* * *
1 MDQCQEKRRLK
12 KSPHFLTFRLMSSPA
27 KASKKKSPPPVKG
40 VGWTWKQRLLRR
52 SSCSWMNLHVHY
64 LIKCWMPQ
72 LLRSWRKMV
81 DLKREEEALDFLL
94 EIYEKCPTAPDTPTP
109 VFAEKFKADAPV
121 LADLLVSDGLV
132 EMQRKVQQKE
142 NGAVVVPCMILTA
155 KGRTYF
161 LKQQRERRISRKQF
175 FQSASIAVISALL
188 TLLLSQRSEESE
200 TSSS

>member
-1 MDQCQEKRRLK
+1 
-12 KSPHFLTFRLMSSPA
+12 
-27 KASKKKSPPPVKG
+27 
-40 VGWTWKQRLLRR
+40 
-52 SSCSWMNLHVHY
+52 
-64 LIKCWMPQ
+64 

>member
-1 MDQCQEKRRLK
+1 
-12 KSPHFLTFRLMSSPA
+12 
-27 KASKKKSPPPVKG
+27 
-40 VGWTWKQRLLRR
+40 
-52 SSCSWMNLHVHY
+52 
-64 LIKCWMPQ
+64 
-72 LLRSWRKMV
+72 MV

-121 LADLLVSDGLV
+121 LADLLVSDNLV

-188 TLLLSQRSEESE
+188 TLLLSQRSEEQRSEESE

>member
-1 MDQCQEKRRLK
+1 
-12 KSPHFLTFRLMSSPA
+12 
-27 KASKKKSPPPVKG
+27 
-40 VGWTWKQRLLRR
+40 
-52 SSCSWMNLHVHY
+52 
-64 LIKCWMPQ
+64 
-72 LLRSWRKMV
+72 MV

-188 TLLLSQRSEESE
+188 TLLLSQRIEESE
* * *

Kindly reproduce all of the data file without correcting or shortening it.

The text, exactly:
1 MDQCQEKRRLK
12 KSPHFLTFRLMSSPA
27 KASKKKSPPPVKG
40 VGWTWKQRLLRR
52 SSCSWMNLHVHY
64 LIKCWMPQ
72 LLRSWRKMV
81 DLKREEEALDFLL
94 EIYEKCPTAPDTPTP
109 VFAEKFKADAPV
121 LADLLVSDGLV
132 EMQRKVQQKE
142 NGAVVVPCMILTA
155 KGRTYF
161 LKQQRERRISRKQF
175 FQSASIAVISALL
188 TLLLSQRSEESE
200 TSSS

>member
-1 MDQCQEKRRLK
+1 
-12 KSPHFLTFRLMSSPA
+12 
-27 KASKKKSPPPVKG
+27 
-40 VGWTWKQRLLRR
+40 
-52 SSCSWMNLHVHY
+52 
-64 LIKCWMPQ
+64 

>member
-1 MDQCQEKRRLK
+1 
-12 KSPHFLTFRLMSSPA
+12 
-27 KASKKKSPPPVKG
+27 
-40 VGWTWKQRLLRR
+40 
-52 SSCSWMNLHVHY
+52 
-64 LIKCWMPQ
+64 
-72 LLRSWRKMV
+72 MV

-121 LADLLVSDGLV
+121 LADLLVSDNLV

-188 TLLLSQRSEESE
+188 TLLLSQRSEEQRSEESE

>member
-1 MDQCQEKRRLK
+1 
-12 KSPHFLTFRLMSSPA
+12 
-27 KASKKKSPPPVKG
+27 
-40 VGWTWKQRLLRR
+40 
-52 SSCSWMNLHVHY
+52 
-64 LIKCWMPQ
+64 
-72 LLRSWRKMV
+72 MV

-188 TLLLSQRSEESE
+188 TLLLSQRIEESE